Hi, this is Dr. Tony Phillips calling with a space weather alert. It’s Tuesday, Oct. 28th. One of the most powerful solar flares in years erupted this morning at 11 o’clock Universal Time. It was an X14-class event. Because of the explosion, energetic solar protons are streaming past Earth. An S2-class solar radiation storm is in progress. This poses no threat at present to air travelers or astronauts, but the storm seems to be intensifying. We’ll call you again if it become significantly stronger.
If I’m reading the data right, a positively enormous solar flare — one of the biggest ever recorded — just occurred at 6:10 AM. SpaceWeather.com is calling it an “X14″ solar flare, which I didn’t know was even possible. Normally, the scale for strong solar flares goes from X1 to X9, so this is pretty much off the charts.
For comparison’s sake, the “Bastille Day event” of July 14, 2000, which produced a substantial radiation storm, was an X6. The solar flare last Wednesday that produced all the talk about satellite disruption and such was an X3. To reiterate, this was an X14. Here is a chart showing the X-rays it produced.
UPDATE: NOAA’s Space Environment Center says there is, or was, a “severe” radio blackout. My radio is working, however.
Tomorrow is my last day working at Jobs & the City. Tomorrow night or Wednesday morning, I head back to Connecticut, and then on Nov. 11, I’m off to Phoenix. Anyway… tomorrow I’ll be saying farewell to my friends at work. I’ll miss you guys!
From left: Tim McDonough, Sara Asselin, me, and Scott Lucy.
I’ll also miss the gorgeous view of Midtown from the 13th-floor loft where we work. Today, the scene was particularly dramatic as heavy rain caused the Empire State Building to seemingly disappear, then reappear a few minutes later:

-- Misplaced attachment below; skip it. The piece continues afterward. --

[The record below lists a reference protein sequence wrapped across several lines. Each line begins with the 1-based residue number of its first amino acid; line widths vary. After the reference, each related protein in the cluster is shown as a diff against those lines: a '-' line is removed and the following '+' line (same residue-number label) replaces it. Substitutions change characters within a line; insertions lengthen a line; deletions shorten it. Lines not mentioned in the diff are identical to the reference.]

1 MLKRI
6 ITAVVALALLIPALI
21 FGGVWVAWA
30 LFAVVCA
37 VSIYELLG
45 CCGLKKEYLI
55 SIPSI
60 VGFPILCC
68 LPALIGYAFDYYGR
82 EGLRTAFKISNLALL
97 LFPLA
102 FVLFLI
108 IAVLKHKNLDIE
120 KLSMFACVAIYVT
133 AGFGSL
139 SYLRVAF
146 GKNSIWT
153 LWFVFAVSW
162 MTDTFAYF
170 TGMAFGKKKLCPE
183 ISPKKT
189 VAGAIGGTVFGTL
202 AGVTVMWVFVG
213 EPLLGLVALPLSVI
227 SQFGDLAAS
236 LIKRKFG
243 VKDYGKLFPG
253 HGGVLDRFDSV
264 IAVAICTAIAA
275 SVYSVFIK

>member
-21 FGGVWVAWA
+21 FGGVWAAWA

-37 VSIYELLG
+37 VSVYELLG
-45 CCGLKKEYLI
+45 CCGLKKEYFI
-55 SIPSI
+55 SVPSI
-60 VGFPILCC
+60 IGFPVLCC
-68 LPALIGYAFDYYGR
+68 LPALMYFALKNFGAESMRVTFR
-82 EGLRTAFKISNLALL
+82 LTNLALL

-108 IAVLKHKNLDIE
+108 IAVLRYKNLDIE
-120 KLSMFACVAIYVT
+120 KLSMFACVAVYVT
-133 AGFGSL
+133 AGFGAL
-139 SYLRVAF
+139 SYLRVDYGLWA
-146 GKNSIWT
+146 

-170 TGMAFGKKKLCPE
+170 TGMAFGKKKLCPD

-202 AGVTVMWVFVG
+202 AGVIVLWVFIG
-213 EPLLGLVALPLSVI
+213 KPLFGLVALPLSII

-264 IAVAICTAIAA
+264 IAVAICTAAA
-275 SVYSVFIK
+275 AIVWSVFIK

Here’s what the view looks like on clearer days. The first picture is in the morning, the second in the afternoon just before sunset.
You know, I sort of hate to admit this, because I feel like I’m giving in to mass marketing and pop culture, not to mention Rubert Murdoch… but you know what? I’m really starting to like the new Fox show Skin.
Specifically, I really liked the second episode, which just aired. The first episode was more than a little anticlimactic, because there were really no surprises in it after all those incessant, detailed commercials during the baseball playoffs. But the second episode was quite good, I thought. I particularly like the fact that the pornographer actually seems to be one of the more moral adult characters. And it’s hard to go wrong with a Romeo and Juliet story… particularly when Juliet (or in this case, “Jewel”) is played by a gorgeous blue-eyed blonde. (I have a thing for gorgeous blue-eyed blondes, in case anyone hadn’t noticed. :)
Hey! I just realized that the Juliet character’s first name is Jewel and the Romeo character’s last name is Roam. Coincidence? I THINK NOT!
Daily Trojan sports writer Arash Markazi — who, by the way, is one of the real winners at that paper, a good journalist and a good guy — writes that USC tailback Reggie Bush wants people to call him “The President.” He apparently wants it so badly that he lied to Arash, claiming it’s already his team nickname when, apparently, it’s not. Read it. It’s funny. (It’s also a superbly written article. Quick, somebody hire this kid!)
Really, though, let’s call it a statistical tie with #5 Georgia, because it might as well be: we have 11.07 points, they have 11.15. (Lower is better in the BCS.) And Georgia has a pretty strong schedule for the rest of the season, so frankly, I think we need them to lose.
We also need #3 Florida State to lose, not only because they’re ahead of us but because, as ESPN points out, the higher they’re ranked, the higher Miami is ranked, thanks to the Hurricanes’ quality-win points from their victory over the Seminoles. This doesn’t matter if it’s Oklahoma that loses a game, but if the Hurricanes lose one, they become a competitor for the “best one-loss team” spot, too.
And, of course, we need either #2 Miami or #1 Oklahoma to lose. Both have tough games this weekend, against Virginia Tech (Go Hokies!) and Oklahoma State (Go Cowboys!), respectively. Meanwhile, Florida State is playing Notre Dame (Go Irish!), and Georgia will take on Florida (Go Gators!).
And then obviously the Trojans need to win out, starting with Saturday’s possibly Pac-10-deciding Homecoming game in L.A. against Washington State (Beat the Cougars!). All in all, it’s going to be a huge weekend of college football. ESPN says it will be the biggest November Saturday since 1997; they’re calling it Survival Saturday.
CAVEAT: ESPN wisely points out: